Q&A: EMA on Oculus Rift, Sci-Fi Punk, and Social Media DystopiasMatador Records
It’s not uncommon for albums to take on a life of their own once they’ve been put out into the world, but for Erika M. Anderson, better known by the moniker EMA, the events that have come to define her sophomore record, The Future’s Void, are kind of eerie. The rough-edged noise-pop album, out today via Matador, is the follow-up to her critically acclaimed 2011 solo debut, Past Life Martyred Saints, and deals with — among other things — Anderson’s uneasy yet also full-blown relationship with technology, from satellite surveillance and the terrifying velocity of 21st-century innovation to the personal exposure of social media and the noxious ubiquity of selfies.
Even though she began writing the album three years ago, it just so happens to be arriving at a time when global discussions about our modern dystopia (the alarming rise of corporate tech power, government surveillance, and the exposure of personal data) have reached a fever pitch. Sure, that could sort of make sense — Anderson, like one of her favorite authors, William Gibson, could just be an unusually perceptive artist — but how can you explain this uncanny icing on the cake? The Oculus Rift, which Facebook just bought for $2 billion at the end of March, already featured prominently on The Future’s Void’s cover art: a photo of Anderson wearing the virtual-reality face console that she doesn’t even like that much.
Those synchronicities seemed to weird Anderson out as much as they did me, so I got her on the phone from her home in Portland to talk about The Future’s Void, personal hellscapes, and the pitfalls of writing an album about a particular moment in technological history.
How have you explained The Future’s Void to people so far?
Originally, I was going to call it my “West Coast noise and sci-fi record.” And that’s how I thought of it. Some people were like, ‘Don’t say ‘sci-fi.'” I was worried about saying the “sci-fi” thing, because that can turn a lot of people off.
Well, that’s the thing! I’m talking to you, so maybe not.
Do people seem to be “getting it” in most respects, or do you think people are misunderstanding what you set out to do?
It depends. There are certain people who seem to really get it, and certain people who are latching on to things and putting their own interpretations on it. I have two things to say about [The Future’s Void]. One: It’s not all sci-fi. It’s not all about technology. It’s not all about the Internet. There’s definitely a number of themes there.
The other thing that I’m trying to get across is that it’s not supposed to be completely dystopian. I’m not trying to be didactic in any way, like, ‘Oh the Internet is so bad,’ or anything like that. There are some songs that talk about some personal experiences I found frustrating, but I also think that the diversity of styles on the record is pro-Internet and pro-technology. Because it’s not saying, ‘Oh we only like one thing, so I’m going to make a record that sounds like one thing.’ Now people can have all sorts of [music] … It’s allowed them to expand their taste, in a way.
Well, if you’re not necessarily taking a stand either way, what is your relationship with technology like? How do you see things as they stand right now in society, when it comes to tech?
Wow, big one! I’m so stoked on non-social stuff like recording technology and its ubiquity. I’m able to sit and play with it and make exactly the sounds I want. And that’s amazing. Being able to make this stuff by myself, that’s incredibly empowering; it allows me to make things sound the way I want them to sound. So on that level, I think I embrace [technology].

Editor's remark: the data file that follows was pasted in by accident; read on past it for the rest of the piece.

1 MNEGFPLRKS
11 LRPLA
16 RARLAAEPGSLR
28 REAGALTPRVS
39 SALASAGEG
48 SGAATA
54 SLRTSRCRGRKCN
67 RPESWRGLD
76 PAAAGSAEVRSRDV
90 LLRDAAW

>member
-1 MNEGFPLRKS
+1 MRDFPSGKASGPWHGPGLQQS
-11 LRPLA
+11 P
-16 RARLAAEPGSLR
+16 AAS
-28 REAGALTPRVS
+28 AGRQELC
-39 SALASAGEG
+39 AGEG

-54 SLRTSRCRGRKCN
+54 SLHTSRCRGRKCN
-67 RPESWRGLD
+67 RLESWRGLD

On the other hand, I, like many people, have a complex relationship with social media. Not even social media — the Internet [as a whole]. I think of it now as this thing where we need to remember that we can make the choices that feel good for us, that feel healthy for us, as far as our engagement with it. I liken it to this: Money is this currency that you can actually use to exchange for things, right? But some of us have figured out that instead of becoming stockbrokers or whatever, we would like to either have more free time or do work that’s meaningful to us, instead of pursuing money as an end goal. I think it’d be good to take that lesson and apply it to Twitter or online fame, stuff like that.
Everything in moderation, or what works for you?
Yeah, what works for you. I think one of the frustrations that people have about the Internet, something that’s good and bad, is … the person who puts out content, at some point, loses complete control over it. Which, again, can be good and bad. With something like that, you can’t really put the brakes on.
That’s just gonna happen more and more over the next few decades. The way that things spread, the way that the things you put on the Internet and the laws around what you can share and what can happen with the things you put out there, is just gonna get worse.
What do you mean?
Well, legally there are a lot of things happening with data right now. From an artistic standpoint, I imagine, you’re so much more exposed than the average Internet user, so you suffer from the effects of data being so easily accessed.
I think I’m probably much more aware of the ways that the things I put online can multiply. I’m from South Dakota, so I have a lot of people [from home] that add me on Facebook — some I remember, some I don’t — and the things that they post are amazing! They have no filter on there; they’ll talk about anything: the fight they just got in with their partner where the police got involved, ultrasound pictures. And they just “like” everything. I’m more aware that I don’t want that stuff on there, but I’m not worried someone is looking at me. To be honest, the NSA doesn’t scare me that much. Compared to these huge corporations that have our data and have been storing it for much longer than the NSA.